Short-term projects

While long-term projects may be years away, officials said there are some ongoing projects that offer short-term relief to Kingwood and the surrounding areas.

Since Hurricane Harvey hit in 2017, the flood control district has completed 10 maintenance projects in the Taylor Gully area totaling almost $336,000. The projects included desilting the channel, repairing broken pipes and erosion, and removing debris.

Meanwhile, the city of Houston’s Storm Water Action Team is working to expand culverts in the Forest Cove neighborhood south of Kingwood. The SWAT projects in Forest Cove have been ongoing since 2017, according to officials from Martin’s office.

When the diversion ditch is widened—allowing more water to flow through the channel—the expanded culverts in Forest Cove will be able to handle the northern flow, Martin said. Work on Forest Cove’s culverts will continue in 2021, officials said.

“Forest Grove has been neglected by the city of Houston for many years,” Martin said.

An effort to remove built-up sediment from Lake Houston and its tributaries is also ongoing. To date, roughly $114 million has been invested from local, state and federal funds to dredge 2.7 million cubic yards from the area, Martin said.

Mechanical dredging continues on sediment collecting at the mouth bar, which is located at the confluence of Lake Houston and the West Fork of the San Jacinto River. In early November, contractors completed a $40 million project to remove about 400,000 cubic yards of debris from the mouth bar, and they will soon begin removing an additional 1.1 million cubic yards from the mouth bar.

In the Texas legislative session in 2021, Martin said state Rep. Dan Huberty, R-Houston, plans to author a bill that would, if passed, fund all future dredging.

“We hope to be able to have ongoing dredging day in and day out for the next hundred years,” he said.

Regional studies

In addition to the Kingwood Drainage Analysis, the flood control district in partnership with the San Jacinto River Authority completed the $2.7 million San Jacinto Regional Watershed Master Drainage Plan in mid-August.

The preliminary study outlined several channel projects in the Lake Houston, Humble and Kingwood area, including along the West Fork of the San Jacinto River south of Kingwood, and at Peach, Caney and Spring creeks.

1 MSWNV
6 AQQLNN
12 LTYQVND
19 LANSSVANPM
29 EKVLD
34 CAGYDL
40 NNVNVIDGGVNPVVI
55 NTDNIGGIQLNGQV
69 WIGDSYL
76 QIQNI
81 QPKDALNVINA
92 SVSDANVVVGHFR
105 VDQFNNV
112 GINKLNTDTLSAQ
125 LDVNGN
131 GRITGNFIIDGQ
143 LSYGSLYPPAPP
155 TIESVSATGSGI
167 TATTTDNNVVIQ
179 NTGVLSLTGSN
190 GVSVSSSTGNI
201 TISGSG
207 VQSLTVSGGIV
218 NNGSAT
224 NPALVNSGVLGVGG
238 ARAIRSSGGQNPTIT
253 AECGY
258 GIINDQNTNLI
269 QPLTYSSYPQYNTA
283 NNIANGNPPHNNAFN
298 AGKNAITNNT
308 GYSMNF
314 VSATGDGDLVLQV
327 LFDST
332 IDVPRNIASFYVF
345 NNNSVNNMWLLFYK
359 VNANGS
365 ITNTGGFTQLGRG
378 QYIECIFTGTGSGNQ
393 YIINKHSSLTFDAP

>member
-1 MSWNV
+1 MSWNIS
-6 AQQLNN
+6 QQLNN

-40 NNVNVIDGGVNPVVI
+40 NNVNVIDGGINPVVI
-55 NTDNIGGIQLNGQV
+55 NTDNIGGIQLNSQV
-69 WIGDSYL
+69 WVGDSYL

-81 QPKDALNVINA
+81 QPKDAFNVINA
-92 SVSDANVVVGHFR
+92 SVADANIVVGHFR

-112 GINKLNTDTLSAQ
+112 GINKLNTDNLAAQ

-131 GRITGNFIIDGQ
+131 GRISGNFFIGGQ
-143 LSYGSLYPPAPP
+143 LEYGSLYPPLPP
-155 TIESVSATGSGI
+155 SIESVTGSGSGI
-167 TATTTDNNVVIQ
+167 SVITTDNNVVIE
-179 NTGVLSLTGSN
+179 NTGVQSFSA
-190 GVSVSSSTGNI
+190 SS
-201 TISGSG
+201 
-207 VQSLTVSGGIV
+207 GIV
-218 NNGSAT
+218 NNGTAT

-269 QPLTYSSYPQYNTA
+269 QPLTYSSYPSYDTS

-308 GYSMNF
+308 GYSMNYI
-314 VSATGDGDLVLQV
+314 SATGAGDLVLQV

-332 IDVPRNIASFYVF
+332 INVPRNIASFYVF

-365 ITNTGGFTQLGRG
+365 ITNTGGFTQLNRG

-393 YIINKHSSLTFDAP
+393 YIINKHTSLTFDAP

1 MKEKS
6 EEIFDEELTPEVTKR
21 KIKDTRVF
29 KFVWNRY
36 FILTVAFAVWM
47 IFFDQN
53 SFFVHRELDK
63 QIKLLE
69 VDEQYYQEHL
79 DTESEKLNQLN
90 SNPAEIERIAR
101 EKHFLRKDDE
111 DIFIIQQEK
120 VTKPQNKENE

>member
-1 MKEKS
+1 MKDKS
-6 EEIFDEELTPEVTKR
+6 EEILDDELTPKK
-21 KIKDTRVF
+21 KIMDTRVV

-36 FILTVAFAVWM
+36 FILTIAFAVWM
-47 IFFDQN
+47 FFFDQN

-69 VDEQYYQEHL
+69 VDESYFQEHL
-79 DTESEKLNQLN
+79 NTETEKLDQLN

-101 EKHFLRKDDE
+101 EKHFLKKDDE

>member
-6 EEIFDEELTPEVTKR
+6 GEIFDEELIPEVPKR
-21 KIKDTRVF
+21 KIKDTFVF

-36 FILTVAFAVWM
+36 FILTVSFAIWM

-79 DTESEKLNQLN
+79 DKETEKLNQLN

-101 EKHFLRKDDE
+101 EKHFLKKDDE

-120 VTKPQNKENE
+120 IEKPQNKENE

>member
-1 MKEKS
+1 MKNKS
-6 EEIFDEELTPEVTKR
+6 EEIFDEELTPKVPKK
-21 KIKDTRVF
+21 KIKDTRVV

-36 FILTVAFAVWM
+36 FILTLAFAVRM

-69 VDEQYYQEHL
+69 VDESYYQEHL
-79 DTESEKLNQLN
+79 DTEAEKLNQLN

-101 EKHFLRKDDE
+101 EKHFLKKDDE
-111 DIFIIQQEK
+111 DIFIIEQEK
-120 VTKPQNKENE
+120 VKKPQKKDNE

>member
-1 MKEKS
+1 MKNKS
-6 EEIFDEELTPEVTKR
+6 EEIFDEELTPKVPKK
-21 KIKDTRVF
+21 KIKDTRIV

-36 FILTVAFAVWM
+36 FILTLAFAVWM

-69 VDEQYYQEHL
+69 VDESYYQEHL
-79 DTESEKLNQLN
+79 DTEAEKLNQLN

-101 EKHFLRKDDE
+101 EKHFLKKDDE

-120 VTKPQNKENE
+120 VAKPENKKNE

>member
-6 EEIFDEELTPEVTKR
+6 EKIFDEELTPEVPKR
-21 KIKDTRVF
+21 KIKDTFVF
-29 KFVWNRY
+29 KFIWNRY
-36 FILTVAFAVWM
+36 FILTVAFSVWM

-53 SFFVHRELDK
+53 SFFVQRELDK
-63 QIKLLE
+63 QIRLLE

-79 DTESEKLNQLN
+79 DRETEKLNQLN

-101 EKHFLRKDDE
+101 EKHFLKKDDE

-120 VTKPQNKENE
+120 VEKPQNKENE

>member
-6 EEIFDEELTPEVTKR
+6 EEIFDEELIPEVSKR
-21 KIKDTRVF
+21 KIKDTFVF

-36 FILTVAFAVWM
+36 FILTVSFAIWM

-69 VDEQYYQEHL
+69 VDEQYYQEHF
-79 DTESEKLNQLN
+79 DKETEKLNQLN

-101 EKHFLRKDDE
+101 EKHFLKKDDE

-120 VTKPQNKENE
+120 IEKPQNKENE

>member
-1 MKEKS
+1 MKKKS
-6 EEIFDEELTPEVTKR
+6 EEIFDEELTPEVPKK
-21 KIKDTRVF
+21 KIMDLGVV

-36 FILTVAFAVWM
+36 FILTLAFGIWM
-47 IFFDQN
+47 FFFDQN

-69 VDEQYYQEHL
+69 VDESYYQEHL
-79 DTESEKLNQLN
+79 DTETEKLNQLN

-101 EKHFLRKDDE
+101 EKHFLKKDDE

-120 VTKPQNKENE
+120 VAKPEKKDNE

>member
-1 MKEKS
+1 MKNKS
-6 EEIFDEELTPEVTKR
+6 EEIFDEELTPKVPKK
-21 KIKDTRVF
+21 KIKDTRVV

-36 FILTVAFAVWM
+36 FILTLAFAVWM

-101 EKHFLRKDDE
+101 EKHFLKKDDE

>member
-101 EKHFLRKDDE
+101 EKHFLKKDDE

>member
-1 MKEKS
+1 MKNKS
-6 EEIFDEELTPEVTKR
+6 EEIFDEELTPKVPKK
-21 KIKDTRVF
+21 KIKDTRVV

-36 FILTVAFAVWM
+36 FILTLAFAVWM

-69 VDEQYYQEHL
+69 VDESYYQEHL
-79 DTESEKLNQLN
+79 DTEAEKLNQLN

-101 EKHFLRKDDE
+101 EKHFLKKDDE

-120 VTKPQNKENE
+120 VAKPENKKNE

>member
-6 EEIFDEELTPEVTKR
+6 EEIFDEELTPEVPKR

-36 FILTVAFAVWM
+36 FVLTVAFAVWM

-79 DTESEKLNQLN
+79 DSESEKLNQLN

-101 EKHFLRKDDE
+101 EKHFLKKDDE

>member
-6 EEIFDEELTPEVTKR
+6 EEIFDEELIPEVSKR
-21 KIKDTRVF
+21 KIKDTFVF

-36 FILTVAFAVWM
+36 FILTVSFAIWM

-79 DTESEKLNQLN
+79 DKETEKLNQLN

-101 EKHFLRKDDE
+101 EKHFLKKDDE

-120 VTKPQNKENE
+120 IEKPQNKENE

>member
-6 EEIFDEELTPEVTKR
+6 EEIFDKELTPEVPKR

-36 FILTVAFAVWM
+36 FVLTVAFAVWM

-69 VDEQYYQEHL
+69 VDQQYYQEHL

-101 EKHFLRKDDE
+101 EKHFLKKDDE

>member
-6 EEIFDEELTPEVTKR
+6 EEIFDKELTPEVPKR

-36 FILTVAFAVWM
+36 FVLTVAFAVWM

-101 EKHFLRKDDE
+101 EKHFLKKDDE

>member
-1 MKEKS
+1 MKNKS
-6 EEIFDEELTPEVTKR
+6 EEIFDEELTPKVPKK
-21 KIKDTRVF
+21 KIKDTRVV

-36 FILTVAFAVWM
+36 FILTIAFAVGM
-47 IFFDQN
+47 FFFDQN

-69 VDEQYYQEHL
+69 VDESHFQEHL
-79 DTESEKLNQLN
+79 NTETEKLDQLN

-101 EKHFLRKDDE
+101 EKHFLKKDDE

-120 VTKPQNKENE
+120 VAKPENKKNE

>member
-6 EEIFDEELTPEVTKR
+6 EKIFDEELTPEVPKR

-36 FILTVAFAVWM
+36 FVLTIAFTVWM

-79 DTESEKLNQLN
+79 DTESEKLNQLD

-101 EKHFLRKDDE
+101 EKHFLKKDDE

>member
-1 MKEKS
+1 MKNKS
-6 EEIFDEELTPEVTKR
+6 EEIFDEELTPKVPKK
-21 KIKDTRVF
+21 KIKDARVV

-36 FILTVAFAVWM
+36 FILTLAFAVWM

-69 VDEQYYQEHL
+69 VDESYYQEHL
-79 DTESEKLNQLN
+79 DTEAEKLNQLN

No funding mechanism has been provided for the projects that officials estimate would cost between $2.9 billion-$3.3 billion to complete. A regional flood planning group will soon prioritize projects in the study to help develop a statewide flood plan.

Several studies are also on the horizon, including a similar Atascocita Drainage Analysis the flood control district will begin by fall 2021 and finish in spring 2022. The study will evaluate Atascocita’s channel capacities.

Additionally, the SJRA received a draft of the San Jacinto River and Tributaries Sediment Removal and Sand Trap Development study in August, which looks at the feasibility of creating sand traps along the West and East forks of the San Jacinto River to capture sediment before it enters Lake Houston. The study, which will be released in January, identified two possible sand trap spots, said Chuck Gilman, the SJRA’s director of water resources and flood management.

The SJRA is also seeking $460,000 from the Texas Water Development Board to partially fund another sediment study called the Upper San Jacinto River Basin Regional Sedimentation Study. SJRA officials said the second study would determine causes of sedimentation in the upper San Jacinto River Basin and in Lake Houston and then create a proposed management plan.

“This effort for sedimentation is just focused on where’s it coming from, how is it moving, where’s it going and what can be done to better manage the movement of that material,” he said.

Gilman said he hopes to find out by late 2020 whether the SJRA will be awarded funds to complete the study. If awarded, the study could kick off in early spring.

The SJRA also sought TWDB funding to build the two sand traps identified in the sediment removal and sand trap study; however, Gilman said it was not advanced in the grant funding cycle.

“We’re going to continue our partnership with [Harris County] flood control and go at it with our own money and not the state’s money, unfortunately,” he said.
By Kelly Schafler

Editor, Lake Houston | Humble | Kingwood

Kelly Schafler is the editor for the Lake Houston, Humble and Kingwood edition of Community Impact Newspaper, covering public education, city government, development, businesses, local events and all things community-related. Before she became editor, she was the reporter for the Conroe and Montgomery edition for a year and a half.